Big Ben is to fall silent while urgent repair works are carried out on the Elizabeth Tower and the famous clock, the House of Commons has announced.
The bell will be silenced during a £29 million project to repair the clock faces and mechanism, as well as cracks in the tower’s masonry and corrosion in the roof.
The clock faces will also be given a new colour scheme, with the Commons authorities eager to reflect the original design by Augustus Pugin.
Big Ben is the nickname for the Great Bell of the clock at the north end of the Palace of Westminster in London, and often extended to refer to both the clock and the clock tower. The tower is officially known as Elizabeth Tower, renamed to celebrate the Diamond Jubilee of Elizabeth II in 2012; previously it was known simply as the Clock Tower.
The tower holds the second largest four-faced chiming clock in the world (after the Minneapolis City Hall). The tower was completed in 1859 and had its 150th anniversary on 31 May 2009, during which celebratory events took place.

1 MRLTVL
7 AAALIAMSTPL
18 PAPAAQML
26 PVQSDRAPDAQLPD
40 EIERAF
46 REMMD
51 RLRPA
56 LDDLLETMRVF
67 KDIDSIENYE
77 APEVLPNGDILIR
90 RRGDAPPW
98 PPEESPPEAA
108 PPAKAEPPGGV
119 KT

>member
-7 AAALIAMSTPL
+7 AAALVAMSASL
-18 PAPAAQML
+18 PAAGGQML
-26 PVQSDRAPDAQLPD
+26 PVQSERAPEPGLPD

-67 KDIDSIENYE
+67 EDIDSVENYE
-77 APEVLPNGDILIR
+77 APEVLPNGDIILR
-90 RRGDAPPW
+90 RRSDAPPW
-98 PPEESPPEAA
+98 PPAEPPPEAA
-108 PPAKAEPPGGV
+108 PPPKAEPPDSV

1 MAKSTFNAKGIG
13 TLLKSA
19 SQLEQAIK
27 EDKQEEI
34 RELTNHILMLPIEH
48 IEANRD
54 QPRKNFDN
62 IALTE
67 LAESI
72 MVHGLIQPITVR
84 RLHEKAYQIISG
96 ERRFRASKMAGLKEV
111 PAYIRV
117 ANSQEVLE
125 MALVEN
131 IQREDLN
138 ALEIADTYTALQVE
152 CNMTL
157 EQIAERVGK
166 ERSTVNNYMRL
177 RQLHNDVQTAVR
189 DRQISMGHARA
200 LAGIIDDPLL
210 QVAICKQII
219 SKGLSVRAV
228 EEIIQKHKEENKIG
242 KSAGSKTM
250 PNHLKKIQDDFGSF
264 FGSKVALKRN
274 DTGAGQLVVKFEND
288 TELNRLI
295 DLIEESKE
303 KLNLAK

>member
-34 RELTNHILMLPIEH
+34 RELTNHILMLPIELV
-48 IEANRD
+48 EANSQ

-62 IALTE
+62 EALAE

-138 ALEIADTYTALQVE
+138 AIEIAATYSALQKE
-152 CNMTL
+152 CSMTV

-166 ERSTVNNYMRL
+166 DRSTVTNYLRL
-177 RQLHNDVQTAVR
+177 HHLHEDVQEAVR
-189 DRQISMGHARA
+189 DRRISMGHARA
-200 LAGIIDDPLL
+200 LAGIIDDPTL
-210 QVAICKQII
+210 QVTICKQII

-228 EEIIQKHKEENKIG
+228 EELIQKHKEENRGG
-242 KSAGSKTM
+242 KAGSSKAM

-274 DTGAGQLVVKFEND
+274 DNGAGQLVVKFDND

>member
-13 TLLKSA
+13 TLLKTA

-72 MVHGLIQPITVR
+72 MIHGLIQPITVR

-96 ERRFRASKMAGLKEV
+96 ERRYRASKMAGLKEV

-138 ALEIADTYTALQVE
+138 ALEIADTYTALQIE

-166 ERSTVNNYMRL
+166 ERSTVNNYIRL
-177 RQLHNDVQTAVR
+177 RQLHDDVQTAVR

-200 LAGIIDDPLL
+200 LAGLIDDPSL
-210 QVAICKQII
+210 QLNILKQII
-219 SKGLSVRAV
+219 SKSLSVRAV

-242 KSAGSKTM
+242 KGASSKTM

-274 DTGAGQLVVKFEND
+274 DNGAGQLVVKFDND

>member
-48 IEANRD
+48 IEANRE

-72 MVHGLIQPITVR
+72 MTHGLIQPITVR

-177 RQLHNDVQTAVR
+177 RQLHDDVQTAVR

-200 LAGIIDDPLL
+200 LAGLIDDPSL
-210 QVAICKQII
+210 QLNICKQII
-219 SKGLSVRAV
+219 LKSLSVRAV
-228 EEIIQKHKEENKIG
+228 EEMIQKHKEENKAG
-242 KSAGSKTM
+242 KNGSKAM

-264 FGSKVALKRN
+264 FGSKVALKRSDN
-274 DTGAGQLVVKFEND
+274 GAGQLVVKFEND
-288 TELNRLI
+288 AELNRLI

The tower has become one of the most prominent symbols of the United Kingdom and is often in the establishing shot of films set in London.
Liberal Democrat MP Tom Brake, spokesman for the House of Commons commission that is responsible for maintaining the parliamentary estate, said: “The Elizabeth Tower is a symbol of the UK’s democratic heritage and forms part of a Unesco world heritage site. We have a duty to ensure that it is safeguarded for future generations to appreciate, just as we owe it to our predecessors to restore their masterpiece to its former glory. While these works are much needed in the short term, they will also ensure the long-term future and sustainability of Big Ben.”
Photo of Palace of Westminster and Big Ben by Diliff via Wikipedia.